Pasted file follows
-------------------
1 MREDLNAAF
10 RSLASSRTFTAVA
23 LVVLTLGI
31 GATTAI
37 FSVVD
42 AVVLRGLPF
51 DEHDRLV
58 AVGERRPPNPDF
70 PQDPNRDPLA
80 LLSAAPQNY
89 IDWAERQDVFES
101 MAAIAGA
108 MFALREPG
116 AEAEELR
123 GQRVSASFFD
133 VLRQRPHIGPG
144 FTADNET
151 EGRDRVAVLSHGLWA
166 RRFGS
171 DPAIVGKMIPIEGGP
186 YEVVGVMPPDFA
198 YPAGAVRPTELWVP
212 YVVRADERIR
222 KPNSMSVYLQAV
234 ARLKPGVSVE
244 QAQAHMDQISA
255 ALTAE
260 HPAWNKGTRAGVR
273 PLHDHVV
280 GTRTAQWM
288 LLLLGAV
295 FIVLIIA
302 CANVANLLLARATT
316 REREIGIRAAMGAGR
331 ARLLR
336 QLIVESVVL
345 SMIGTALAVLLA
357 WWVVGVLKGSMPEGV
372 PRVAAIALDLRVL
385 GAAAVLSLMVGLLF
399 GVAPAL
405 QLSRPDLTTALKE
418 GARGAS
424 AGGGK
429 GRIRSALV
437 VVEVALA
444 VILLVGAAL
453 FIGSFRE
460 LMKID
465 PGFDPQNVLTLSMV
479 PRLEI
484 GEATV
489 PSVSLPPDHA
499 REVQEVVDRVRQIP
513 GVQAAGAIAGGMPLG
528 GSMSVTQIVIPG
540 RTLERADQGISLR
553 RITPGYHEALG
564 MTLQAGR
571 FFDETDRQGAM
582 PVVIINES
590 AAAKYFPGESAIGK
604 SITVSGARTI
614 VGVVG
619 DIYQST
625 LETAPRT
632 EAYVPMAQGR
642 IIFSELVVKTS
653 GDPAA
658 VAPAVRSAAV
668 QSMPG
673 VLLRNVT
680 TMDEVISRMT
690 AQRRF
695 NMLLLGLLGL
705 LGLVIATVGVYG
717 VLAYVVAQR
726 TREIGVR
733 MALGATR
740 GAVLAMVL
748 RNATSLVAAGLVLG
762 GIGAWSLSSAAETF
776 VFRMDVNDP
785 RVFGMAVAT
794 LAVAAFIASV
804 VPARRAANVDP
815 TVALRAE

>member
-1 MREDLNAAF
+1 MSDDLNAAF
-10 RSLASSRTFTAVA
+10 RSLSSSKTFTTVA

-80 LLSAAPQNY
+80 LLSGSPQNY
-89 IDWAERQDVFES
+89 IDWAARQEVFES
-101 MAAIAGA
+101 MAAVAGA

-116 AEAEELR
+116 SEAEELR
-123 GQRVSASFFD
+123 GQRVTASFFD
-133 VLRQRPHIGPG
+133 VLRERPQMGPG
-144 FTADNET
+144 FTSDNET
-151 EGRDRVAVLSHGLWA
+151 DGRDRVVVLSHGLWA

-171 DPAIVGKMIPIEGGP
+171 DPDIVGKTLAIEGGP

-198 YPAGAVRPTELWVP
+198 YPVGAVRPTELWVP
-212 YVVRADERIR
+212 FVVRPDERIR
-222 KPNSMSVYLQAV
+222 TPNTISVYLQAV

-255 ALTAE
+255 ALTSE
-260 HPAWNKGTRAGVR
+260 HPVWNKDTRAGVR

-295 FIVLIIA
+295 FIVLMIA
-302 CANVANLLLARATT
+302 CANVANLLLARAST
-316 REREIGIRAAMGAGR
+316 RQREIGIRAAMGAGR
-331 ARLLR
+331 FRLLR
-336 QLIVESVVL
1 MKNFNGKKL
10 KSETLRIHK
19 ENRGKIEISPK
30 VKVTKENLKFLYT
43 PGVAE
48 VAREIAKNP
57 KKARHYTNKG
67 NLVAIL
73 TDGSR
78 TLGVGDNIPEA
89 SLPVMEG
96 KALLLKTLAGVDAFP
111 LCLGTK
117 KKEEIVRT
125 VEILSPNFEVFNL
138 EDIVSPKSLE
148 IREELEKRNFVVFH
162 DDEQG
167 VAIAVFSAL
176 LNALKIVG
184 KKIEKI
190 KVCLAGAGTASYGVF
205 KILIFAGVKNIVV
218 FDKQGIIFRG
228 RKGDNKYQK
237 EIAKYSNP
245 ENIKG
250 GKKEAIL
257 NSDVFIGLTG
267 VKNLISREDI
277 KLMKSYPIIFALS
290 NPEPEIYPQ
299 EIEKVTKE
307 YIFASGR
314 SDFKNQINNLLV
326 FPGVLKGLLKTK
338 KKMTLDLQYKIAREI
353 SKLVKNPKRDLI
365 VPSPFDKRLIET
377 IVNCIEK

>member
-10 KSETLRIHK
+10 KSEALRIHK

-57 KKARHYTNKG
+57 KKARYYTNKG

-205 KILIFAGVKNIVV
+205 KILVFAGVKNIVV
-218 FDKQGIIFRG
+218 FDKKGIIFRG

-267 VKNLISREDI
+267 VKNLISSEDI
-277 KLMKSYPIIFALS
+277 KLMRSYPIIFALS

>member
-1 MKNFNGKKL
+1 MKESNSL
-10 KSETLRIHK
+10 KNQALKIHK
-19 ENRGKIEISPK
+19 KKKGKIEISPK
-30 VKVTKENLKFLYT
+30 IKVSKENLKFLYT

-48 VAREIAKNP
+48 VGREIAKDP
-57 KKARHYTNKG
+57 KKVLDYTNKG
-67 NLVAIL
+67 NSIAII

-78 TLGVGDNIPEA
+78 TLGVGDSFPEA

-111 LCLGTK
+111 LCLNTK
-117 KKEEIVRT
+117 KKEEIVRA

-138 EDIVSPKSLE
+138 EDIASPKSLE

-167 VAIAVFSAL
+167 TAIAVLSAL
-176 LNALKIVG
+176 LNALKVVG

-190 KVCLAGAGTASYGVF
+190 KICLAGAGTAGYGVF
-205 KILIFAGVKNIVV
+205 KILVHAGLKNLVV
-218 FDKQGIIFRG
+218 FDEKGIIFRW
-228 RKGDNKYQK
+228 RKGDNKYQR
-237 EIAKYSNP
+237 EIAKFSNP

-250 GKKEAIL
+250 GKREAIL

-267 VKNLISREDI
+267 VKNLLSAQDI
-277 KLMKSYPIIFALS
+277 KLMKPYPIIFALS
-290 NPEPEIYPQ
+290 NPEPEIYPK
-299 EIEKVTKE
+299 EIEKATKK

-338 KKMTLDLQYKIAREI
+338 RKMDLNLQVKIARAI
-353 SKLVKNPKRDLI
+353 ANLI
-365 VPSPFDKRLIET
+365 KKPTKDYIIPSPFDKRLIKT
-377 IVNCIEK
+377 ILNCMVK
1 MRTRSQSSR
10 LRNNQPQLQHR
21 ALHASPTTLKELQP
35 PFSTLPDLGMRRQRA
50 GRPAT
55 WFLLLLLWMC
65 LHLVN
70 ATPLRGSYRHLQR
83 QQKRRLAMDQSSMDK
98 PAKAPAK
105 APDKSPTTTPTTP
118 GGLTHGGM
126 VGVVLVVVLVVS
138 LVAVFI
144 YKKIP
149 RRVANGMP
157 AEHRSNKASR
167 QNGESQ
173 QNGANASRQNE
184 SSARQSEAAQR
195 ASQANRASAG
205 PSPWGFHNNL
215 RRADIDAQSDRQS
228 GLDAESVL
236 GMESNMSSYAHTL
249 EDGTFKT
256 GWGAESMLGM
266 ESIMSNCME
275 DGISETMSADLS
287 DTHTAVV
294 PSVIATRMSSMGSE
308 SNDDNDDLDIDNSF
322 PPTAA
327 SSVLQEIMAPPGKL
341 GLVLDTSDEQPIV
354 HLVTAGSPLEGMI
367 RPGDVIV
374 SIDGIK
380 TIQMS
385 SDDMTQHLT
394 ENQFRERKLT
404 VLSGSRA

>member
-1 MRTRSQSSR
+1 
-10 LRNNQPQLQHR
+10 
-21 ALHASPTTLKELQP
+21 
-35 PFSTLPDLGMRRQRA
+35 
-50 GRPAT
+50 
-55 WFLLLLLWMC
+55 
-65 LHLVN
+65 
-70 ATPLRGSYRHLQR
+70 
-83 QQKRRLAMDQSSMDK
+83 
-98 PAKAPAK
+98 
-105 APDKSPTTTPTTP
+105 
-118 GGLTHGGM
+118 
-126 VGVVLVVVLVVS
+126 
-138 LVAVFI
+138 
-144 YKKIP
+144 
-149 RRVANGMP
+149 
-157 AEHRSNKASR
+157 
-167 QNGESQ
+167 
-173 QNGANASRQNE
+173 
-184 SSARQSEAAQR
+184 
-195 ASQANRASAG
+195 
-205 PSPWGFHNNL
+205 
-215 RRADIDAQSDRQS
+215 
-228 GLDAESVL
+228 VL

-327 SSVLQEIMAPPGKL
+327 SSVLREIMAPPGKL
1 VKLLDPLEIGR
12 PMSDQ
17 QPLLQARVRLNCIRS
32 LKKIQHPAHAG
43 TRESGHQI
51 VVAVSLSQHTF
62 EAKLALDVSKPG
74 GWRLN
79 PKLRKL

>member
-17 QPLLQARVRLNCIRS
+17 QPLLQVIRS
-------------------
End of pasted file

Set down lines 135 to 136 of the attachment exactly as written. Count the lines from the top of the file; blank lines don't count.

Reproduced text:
48 VAREIAKNP
57 KKARHYTNKG